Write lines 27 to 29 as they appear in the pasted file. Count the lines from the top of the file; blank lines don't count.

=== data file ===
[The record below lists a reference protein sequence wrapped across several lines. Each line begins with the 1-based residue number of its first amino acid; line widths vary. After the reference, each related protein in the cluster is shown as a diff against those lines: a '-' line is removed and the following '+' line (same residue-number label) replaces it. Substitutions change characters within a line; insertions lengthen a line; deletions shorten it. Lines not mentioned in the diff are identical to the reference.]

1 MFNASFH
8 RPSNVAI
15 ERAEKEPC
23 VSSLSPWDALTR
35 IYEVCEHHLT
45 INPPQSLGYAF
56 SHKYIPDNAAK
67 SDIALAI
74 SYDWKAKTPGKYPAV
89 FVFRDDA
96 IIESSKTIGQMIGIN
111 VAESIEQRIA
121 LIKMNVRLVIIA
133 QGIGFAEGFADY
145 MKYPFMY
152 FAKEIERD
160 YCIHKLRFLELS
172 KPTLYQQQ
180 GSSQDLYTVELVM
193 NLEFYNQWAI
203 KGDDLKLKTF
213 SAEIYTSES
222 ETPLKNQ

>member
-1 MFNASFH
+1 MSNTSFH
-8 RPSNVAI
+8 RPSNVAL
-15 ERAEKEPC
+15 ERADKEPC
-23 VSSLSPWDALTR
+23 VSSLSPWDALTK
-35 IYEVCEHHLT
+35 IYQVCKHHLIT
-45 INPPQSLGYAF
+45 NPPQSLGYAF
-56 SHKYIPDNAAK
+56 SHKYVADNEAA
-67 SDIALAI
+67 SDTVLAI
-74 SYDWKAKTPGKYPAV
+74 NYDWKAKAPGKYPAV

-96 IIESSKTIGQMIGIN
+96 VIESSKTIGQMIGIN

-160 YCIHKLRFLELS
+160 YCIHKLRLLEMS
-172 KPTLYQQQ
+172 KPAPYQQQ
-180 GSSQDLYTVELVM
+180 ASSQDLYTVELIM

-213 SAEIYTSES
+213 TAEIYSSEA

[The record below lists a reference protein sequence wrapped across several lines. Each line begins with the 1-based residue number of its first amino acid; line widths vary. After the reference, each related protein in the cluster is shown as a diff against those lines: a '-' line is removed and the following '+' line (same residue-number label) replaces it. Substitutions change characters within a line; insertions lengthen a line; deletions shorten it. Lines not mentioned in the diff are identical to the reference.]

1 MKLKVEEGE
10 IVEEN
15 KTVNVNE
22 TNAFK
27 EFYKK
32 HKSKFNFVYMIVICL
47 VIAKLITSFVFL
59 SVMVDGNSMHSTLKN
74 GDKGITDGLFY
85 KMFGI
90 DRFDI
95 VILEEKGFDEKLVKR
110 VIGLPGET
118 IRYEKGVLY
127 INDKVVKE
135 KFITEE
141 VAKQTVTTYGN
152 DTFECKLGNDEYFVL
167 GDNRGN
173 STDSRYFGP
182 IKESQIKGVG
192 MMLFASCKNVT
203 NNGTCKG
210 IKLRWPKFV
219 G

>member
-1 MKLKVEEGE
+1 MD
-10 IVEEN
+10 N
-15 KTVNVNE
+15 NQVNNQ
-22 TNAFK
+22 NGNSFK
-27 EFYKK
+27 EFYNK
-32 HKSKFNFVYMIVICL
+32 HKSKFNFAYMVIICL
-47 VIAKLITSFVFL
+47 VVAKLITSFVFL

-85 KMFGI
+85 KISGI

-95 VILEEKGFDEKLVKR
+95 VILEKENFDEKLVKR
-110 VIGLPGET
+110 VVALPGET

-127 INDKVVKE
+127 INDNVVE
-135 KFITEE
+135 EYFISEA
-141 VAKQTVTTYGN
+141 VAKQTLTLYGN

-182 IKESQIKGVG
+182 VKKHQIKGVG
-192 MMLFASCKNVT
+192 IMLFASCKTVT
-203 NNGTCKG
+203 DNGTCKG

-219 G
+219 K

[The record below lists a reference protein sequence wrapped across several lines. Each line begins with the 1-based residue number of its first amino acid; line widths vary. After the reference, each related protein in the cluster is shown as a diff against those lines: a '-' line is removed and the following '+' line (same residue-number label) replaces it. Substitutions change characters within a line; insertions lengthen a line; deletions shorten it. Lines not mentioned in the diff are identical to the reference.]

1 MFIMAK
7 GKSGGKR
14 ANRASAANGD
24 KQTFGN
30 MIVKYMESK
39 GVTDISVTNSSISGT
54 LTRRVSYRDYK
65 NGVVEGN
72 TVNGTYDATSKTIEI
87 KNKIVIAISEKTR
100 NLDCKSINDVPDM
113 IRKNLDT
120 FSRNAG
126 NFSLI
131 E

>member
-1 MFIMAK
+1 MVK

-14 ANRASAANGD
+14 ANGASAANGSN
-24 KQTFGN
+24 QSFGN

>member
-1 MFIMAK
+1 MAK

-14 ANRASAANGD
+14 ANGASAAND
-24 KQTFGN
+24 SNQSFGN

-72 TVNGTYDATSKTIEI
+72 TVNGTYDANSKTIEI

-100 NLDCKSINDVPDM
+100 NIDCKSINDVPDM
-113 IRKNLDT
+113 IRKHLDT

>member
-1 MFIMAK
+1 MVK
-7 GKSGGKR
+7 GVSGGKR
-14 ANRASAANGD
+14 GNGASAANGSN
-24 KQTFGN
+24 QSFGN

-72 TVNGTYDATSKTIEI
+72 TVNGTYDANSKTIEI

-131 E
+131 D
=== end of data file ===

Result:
+1 MSNTSFH
-8 RPSNVAI
+8 RPSNVAL